The issue for the Dodgers is this: will this team "rebuild" in Los Angeles? This is a major market team, and I can't remember the dreaded "Rebuilding" phrase ever being used in association with this franchise. When Kent and Gonzales go this winter, and the Ethiers and Kemps and Loneys go to spring training next year anointed as the Dodger starters, the pressure will pretty much be unrelentless for them to produce. They have had it easy this year, they only went around the league twice as a group. As the eminent Dodger old timer, David Wells, said yesterday: "They are going to get humbled by this game." Its what they do after that humbling, however it happens, that will count.

Update: I knew I could count on Jon for a good caning of Plaschke. How does this man hold down a position like this in a major metropolitan daily?

Update 2: Fox Sports claims there's actual rumors that the Dodgers are working a trade of Matt Kemp and Clayton Kershaw for Johan Santana. By VORP (10th with a 58.6 score) or by Win Shares (also 10th, with 18), Santana isn't even a top five pitcher in baseball anymore. If this is true, then Colletti is stupider than I ever dreamed.

Josh Rawitch confuses me:

Ned has repeatedly said for the last year that there aren't any untouchables and now we're to believe that suddenly in one week, the team is going to change course. It just seems a bit odd to me. I truly have no idea if we're going to trade a young player this winter, just as I was not involved in the trade discussions that went on around the deadline. But to characterize this in the fashion it's been characterized and to hypothesize that Matt Kemp is the kid that will be traded just seems really out there.
Boy, I sure seem to remember some reassurances being tossed out earlier. I'll have to break out the LAT archives to find those (and maybe MLB.com), but I coulda sworn that Colletti had all but labeled Kemp and Loney as untouchables.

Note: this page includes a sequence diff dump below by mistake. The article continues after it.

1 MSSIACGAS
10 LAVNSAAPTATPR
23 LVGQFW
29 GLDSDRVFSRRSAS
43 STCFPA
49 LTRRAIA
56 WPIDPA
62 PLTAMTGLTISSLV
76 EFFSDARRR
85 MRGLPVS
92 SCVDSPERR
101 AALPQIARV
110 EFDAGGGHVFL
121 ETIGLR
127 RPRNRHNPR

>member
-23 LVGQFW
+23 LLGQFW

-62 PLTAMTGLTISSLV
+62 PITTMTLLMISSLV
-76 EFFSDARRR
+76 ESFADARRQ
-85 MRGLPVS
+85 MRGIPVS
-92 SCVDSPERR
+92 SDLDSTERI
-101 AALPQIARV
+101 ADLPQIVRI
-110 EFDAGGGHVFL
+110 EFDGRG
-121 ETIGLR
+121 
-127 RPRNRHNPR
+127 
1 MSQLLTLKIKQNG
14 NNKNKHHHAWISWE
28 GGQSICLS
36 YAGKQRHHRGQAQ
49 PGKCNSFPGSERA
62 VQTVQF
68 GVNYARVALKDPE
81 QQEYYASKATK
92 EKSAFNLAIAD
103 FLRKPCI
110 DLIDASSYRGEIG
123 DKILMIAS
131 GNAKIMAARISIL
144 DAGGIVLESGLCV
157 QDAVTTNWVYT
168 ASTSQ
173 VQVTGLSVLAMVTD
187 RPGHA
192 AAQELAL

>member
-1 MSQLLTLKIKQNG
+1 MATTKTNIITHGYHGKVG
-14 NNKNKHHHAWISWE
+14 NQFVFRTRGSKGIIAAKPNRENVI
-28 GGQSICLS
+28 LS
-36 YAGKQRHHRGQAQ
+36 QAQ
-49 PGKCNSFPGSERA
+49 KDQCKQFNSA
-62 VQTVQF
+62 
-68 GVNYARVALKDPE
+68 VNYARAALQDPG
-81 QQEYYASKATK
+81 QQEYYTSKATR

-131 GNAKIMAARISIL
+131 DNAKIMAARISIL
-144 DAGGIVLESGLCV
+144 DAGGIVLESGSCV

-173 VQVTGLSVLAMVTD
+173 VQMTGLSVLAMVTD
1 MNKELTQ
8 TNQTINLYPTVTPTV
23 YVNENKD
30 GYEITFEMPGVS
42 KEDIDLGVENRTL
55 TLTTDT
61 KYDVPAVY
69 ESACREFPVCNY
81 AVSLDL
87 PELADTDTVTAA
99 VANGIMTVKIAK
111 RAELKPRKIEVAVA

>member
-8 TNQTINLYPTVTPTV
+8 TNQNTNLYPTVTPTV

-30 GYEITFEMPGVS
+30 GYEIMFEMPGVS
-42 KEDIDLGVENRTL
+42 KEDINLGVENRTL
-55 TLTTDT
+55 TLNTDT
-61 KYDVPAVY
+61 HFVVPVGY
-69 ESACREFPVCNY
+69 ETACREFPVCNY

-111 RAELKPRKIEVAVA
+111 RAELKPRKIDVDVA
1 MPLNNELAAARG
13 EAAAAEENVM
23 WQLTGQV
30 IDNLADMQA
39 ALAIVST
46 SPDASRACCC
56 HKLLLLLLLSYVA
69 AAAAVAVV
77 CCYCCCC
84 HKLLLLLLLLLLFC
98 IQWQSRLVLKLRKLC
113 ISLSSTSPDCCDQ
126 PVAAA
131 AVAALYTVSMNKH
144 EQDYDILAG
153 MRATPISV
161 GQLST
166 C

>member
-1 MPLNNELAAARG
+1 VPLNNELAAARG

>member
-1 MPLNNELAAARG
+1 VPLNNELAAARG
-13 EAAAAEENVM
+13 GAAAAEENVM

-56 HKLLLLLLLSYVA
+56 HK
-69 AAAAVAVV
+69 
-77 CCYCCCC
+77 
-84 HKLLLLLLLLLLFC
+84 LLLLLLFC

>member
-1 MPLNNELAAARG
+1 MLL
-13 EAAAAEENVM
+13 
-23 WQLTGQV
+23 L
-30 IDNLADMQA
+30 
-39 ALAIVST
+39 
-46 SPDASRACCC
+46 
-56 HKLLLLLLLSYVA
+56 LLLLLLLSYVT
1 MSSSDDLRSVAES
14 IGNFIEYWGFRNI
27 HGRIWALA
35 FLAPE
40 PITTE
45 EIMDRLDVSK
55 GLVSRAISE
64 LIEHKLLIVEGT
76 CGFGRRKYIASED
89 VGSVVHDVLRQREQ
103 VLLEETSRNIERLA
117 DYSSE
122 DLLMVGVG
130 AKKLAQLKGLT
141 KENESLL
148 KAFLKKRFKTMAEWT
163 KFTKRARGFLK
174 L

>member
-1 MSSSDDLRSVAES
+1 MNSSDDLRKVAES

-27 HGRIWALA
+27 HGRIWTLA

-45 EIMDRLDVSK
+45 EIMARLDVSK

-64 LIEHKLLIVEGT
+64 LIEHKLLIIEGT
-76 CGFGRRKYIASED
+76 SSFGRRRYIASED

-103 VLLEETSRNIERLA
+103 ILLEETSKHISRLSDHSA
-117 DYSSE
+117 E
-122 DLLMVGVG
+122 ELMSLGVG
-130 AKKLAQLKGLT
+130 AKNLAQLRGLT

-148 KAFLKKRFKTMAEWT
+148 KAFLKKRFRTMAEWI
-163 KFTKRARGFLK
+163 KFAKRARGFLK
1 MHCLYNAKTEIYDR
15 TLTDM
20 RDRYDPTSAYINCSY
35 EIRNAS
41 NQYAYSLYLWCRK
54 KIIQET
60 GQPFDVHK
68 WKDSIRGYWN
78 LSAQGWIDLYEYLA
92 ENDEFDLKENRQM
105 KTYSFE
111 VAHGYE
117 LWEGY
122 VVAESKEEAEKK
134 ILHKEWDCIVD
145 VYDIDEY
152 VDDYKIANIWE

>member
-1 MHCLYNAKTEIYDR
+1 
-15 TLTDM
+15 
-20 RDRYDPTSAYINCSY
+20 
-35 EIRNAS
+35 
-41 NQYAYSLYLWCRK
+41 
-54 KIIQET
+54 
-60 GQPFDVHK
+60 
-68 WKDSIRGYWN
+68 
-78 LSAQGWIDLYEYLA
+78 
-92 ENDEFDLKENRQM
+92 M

Update 3: Frequent Dodger Thoughts commenter Molly Knight, apparently a personage at ESPN, gets in her welts at the Kamenetzkys' blog.

By defending themselves in the media after Mr. Kent's barbed comments, rookies James Loney and Mr. Kemp unwittingly cast themselves as targets in the media's assault on youth. For reasons unknown to Dodger fans everywhere, certain veteran newspaper reporters snuggled up to the curmudgeonly Mr. Kent with boxes of Kleenex and abandoned puppies, and sharpened their pens to eviscerate the very young players whose performances have kept the team out of last place.
The kids defend themselves against this baiting (Loney's "who said he [Kent] was a leader?" was a perfect rejoinder), and get pilloried in the press for it. STFU, Kent. That goes quadruple for you, Plaschke.

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Comments:
If there's a reason to not trade for Santana it's the fact that he'd probably be a rental, not because of his production in 2007. He had his worst season of his career, which is a great time to acquire a guy who had been the best pitcher in baseball for the prior x years. If the Dodgers can actually get him signed it would be a steal. As a Padre fan, I would be pretty bummed to see that trade happen.
 
I seem to remember Rawitch all but confirming guys like Kemp were untouchable in the meeting before DT Day. Especially when rumors about the Dodgers trading for Dotel were going around.
 
I agree that cherry picking Santana's worst year (in which he's still very good) is not very persuasive. I'd make that trade if they could extend Santana to a good long term deal. He's a stud.
 
By the way, that rob wasn't me, Rob (the proprietor).

There's something about Santana's less-than-stellar performance this year that I find unsettling.